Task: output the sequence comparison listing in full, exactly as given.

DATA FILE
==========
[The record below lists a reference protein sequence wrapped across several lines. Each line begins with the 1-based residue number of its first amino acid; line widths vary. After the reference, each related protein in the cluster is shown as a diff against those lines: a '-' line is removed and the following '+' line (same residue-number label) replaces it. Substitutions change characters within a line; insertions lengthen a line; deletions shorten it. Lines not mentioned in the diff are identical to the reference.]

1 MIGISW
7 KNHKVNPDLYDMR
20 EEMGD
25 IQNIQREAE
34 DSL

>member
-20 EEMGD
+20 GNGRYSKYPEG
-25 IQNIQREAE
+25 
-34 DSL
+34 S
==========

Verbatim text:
[The record below lists a reference protein sequence wrapped across several lines. Each line begins with the 1-based residue number of its first amino acid; line widths vary. After the reference, each related protein in the cluster is shown as a diff against those lines: a '-' line is removed and the following '+' line (same residue-number label) replaces it. Substitutions change characters within a line; insertions lengthen a line; deletions shorten it. Lines not mentioned in the diff are identical to the reference.]

1 MIGISW
7 KNHKVNPDLYDMR
20 EEMGD
25 IQNIQREAE
34 DSL

>member
-20 EEMGD
+20 GNGRYSKYPEG
-25 IQNIQREAE
+25 
-34 DSL
+34 S